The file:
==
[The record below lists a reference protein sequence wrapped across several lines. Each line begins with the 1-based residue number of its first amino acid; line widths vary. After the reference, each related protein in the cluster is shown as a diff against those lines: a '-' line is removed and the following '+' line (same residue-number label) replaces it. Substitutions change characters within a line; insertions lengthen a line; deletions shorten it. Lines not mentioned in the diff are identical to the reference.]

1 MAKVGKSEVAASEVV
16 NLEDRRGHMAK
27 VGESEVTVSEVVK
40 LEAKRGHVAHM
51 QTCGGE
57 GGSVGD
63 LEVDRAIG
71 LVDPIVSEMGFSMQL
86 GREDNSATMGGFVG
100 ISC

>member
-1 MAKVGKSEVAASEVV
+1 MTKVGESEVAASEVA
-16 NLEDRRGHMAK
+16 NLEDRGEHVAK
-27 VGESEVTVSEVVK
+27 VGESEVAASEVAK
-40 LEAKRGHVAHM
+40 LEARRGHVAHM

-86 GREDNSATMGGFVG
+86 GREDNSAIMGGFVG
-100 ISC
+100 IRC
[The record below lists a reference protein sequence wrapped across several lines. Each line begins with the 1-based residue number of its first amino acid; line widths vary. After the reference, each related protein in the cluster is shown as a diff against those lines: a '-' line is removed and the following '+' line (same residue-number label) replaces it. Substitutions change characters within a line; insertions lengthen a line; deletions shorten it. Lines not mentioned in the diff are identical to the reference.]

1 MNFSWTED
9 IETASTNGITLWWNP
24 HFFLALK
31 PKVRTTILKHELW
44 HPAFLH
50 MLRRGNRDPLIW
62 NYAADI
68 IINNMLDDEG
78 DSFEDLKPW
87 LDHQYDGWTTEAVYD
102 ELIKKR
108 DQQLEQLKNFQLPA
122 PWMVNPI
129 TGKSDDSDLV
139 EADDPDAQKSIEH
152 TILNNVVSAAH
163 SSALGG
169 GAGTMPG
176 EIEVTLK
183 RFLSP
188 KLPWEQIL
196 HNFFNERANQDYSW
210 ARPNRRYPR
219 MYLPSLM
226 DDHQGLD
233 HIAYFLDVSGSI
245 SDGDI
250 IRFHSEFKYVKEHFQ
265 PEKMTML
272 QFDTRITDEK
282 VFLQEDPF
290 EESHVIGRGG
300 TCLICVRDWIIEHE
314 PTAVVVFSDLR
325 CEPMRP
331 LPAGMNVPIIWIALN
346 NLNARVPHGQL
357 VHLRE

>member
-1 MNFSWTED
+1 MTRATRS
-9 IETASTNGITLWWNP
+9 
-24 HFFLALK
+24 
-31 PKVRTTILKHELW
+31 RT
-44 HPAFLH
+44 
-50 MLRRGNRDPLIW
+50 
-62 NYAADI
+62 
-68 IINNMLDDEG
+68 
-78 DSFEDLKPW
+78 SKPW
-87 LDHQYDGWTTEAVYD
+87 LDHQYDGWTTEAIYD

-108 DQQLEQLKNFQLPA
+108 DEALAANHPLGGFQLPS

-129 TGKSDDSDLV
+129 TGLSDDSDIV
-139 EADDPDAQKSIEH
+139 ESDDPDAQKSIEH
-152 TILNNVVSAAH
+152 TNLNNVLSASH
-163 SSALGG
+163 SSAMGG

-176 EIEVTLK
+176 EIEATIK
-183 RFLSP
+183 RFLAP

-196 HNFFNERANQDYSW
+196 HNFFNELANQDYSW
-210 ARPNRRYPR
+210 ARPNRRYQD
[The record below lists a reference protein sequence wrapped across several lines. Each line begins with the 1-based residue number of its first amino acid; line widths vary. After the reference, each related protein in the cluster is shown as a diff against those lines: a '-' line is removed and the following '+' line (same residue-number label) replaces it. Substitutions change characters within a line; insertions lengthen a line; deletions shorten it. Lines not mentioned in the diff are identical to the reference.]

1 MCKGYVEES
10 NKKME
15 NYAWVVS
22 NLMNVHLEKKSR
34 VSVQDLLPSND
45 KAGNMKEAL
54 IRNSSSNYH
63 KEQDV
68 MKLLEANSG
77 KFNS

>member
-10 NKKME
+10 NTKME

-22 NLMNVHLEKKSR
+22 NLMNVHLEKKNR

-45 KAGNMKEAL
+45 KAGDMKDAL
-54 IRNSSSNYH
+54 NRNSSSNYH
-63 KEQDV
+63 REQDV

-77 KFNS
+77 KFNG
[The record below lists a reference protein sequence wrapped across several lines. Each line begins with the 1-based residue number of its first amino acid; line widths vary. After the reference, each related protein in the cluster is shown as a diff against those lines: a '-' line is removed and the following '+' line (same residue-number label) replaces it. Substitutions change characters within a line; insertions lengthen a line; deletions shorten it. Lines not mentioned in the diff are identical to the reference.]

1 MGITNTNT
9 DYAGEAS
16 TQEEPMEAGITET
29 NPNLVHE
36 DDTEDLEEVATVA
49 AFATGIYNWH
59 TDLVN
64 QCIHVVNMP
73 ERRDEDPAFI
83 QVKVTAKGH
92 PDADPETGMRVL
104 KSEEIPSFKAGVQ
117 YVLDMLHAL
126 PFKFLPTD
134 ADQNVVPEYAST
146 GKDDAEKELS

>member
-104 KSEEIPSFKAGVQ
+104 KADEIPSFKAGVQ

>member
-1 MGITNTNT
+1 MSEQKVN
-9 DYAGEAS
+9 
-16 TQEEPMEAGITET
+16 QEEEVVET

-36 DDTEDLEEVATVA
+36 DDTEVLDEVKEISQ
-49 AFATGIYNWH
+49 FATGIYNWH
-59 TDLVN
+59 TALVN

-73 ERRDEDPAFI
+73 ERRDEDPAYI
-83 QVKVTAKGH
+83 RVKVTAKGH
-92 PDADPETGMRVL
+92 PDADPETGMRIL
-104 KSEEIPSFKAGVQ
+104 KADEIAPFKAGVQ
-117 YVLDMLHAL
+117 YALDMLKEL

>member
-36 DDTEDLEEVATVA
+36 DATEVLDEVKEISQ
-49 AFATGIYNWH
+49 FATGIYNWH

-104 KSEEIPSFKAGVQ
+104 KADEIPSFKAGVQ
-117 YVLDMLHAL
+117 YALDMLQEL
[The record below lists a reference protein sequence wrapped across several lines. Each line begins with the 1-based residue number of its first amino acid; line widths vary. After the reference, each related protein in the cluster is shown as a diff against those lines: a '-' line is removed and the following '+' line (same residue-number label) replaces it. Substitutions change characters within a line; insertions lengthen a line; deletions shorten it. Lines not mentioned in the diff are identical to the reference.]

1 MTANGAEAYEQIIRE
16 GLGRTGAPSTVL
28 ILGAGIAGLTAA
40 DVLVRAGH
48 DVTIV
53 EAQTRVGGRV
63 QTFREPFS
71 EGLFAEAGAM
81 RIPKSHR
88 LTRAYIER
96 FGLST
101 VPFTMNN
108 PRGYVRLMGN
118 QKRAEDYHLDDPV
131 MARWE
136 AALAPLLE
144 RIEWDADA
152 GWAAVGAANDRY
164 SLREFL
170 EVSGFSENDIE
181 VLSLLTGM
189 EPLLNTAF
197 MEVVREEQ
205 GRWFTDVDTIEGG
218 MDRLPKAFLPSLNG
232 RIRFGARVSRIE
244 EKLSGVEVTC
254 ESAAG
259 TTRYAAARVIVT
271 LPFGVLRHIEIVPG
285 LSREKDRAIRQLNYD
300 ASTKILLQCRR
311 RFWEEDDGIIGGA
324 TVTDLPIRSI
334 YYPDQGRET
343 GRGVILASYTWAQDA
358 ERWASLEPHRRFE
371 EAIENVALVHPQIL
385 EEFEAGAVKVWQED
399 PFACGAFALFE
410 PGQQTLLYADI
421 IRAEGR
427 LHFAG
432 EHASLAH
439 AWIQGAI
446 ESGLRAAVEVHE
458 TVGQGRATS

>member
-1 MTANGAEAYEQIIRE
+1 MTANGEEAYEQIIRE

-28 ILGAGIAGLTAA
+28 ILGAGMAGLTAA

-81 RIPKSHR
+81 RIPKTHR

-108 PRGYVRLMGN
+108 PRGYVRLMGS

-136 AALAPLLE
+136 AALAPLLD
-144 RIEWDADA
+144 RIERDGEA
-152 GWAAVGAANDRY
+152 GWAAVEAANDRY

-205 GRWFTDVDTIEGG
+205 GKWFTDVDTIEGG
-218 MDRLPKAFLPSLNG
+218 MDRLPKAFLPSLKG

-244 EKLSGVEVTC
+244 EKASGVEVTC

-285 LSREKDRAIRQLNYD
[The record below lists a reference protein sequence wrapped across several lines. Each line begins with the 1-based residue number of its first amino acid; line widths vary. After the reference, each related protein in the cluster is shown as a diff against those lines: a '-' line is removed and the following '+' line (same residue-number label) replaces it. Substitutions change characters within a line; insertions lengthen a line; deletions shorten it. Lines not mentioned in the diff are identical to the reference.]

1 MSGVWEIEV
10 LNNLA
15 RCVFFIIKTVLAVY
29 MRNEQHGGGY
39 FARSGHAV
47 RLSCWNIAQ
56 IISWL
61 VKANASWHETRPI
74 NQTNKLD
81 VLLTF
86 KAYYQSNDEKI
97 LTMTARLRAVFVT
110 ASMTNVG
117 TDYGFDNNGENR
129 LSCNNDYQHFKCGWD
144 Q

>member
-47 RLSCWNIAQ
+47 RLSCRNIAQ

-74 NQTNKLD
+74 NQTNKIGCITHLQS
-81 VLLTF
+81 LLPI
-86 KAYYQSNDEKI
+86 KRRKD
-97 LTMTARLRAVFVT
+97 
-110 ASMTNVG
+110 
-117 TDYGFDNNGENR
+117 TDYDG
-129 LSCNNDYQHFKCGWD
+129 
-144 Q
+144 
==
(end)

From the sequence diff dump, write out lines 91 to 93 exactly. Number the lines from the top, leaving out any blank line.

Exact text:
-152 TILNNVVSAAH
+152 TNLNNVLSASH
-163 SSALGG